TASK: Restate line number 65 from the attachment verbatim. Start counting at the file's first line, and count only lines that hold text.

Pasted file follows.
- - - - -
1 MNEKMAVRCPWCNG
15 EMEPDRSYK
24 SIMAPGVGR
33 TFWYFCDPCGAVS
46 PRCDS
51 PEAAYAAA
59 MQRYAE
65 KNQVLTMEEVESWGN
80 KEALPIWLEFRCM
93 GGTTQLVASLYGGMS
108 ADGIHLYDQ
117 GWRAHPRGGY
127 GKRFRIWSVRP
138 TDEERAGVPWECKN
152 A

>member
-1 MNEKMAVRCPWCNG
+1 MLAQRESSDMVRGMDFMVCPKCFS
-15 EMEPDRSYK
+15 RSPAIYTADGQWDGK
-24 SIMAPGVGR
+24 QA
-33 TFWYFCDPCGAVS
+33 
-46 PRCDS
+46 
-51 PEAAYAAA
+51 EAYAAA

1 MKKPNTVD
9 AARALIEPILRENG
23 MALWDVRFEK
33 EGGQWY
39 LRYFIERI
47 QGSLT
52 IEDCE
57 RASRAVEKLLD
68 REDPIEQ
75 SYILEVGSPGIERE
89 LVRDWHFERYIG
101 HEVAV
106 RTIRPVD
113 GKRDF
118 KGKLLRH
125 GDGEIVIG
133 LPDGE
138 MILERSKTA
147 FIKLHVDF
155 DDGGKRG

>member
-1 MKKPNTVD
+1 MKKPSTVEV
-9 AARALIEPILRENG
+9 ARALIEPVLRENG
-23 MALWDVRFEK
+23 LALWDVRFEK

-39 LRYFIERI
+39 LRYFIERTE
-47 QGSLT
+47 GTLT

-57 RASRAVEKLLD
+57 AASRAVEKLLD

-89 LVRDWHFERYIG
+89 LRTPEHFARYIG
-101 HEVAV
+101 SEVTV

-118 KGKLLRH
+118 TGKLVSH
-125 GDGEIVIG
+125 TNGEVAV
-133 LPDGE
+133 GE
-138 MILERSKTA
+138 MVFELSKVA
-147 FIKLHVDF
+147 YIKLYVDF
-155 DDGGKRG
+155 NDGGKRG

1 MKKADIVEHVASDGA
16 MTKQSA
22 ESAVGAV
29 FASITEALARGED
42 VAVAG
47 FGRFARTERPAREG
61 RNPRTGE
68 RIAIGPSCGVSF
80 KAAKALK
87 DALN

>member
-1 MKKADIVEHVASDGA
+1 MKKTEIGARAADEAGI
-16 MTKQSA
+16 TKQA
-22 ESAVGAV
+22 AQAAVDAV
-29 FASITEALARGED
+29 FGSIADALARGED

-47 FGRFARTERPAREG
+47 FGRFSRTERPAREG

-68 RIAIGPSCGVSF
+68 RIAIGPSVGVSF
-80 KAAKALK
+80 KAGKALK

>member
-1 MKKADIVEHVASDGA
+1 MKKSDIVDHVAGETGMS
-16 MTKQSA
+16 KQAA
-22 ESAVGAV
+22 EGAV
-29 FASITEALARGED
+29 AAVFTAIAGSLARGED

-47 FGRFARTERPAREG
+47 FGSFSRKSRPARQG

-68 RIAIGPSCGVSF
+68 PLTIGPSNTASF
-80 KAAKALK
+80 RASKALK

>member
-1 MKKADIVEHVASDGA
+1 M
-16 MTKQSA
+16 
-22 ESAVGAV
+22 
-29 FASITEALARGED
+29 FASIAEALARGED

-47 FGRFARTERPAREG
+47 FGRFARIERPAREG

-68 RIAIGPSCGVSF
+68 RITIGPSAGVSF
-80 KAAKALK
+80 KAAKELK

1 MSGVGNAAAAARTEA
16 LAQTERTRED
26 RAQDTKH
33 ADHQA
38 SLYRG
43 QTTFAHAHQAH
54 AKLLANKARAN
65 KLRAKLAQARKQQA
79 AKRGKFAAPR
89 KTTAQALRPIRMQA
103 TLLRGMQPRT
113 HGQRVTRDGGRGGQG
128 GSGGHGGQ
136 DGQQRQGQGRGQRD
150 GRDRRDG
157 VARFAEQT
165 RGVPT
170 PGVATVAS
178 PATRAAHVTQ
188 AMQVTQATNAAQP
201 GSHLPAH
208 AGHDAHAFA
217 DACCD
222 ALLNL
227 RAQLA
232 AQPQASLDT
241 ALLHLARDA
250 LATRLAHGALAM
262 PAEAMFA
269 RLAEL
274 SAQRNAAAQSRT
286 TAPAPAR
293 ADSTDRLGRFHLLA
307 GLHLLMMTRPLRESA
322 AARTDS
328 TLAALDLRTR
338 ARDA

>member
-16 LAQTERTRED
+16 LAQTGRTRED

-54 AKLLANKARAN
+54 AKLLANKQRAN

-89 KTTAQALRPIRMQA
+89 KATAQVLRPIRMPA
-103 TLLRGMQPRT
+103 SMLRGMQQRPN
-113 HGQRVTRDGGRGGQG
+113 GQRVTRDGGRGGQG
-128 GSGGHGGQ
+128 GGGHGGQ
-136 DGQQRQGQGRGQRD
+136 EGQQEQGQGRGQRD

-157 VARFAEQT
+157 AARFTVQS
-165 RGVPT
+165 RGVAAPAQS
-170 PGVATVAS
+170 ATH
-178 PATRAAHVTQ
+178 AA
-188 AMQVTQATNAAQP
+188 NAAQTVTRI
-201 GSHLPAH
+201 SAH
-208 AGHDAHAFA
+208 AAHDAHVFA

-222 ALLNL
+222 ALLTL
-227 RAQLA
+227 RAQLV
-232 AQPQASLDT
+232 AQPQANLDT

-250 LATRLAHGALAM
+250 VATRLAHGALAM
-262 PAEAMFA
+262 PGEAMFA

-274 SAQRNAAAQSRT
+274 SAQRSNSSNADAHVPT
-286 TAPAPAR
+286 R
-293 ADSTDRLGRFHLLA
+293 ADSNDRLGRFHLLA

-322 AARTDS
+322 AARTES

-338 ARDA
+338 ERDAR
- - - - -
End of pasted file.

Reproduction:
+101 SEVTV